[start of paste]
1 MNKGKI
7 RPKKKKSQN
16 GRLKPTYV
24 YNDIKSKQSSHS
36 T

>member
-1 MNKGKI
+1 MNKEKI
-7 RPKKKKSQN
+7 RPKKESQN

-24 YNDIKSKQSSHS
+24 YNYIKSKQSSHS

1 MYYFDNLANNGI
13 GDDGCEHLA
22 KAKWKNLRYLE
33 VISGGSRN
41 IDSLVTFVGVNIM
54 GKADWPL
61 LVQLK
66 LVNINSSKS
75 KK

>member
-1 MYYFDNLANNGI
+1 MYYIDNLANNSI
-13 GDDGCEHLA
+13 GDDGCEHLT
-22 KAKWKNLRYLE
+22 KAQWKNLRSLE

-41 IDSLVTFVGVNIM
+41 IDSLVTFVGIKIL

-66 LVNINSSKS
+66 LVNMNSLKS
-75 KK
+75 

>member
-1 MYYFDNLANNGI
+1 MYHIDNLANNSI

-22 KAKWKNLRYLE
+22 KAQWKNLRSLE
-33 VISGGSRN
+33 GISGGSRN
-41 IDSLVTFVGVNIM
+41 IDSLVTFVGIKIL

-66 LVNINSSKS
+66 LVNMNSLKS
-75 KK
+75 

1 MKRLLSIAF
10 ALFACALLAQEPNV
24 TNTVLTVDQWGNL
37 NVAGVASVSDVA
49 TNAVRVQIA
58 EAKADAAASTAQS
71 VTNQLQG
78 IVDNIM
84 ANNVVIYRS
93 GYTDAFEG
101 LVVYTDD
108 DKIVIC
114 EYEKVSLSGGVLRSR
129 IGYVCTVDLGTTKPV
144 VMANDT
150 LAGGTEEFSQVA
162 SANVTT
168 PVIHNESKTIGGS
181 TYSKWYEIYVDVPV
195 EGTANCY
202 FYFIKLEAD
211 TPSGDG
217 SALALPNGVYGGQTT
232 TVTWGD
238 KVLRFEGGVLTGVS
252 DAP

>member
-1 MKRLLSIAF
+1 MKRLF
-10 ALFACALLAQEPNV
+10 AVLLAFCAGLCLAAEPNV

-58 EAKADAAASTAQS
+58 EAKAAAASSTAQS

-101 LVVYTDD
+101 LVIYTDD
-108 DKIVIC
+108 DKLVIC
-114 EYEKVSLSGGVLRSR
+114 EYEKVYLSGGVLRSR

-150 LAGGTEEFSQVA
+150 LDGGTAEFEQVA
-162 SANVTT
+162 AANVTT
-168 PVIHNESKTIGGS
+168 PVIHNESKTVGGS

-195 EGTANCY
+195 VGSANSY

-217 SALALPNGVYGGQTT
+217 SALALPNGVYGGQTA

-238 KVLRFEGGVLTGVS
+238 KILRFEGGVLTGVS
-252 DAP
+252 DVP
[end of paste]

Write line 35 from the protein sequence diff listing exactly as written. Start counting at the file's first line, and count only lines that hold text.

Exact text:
>member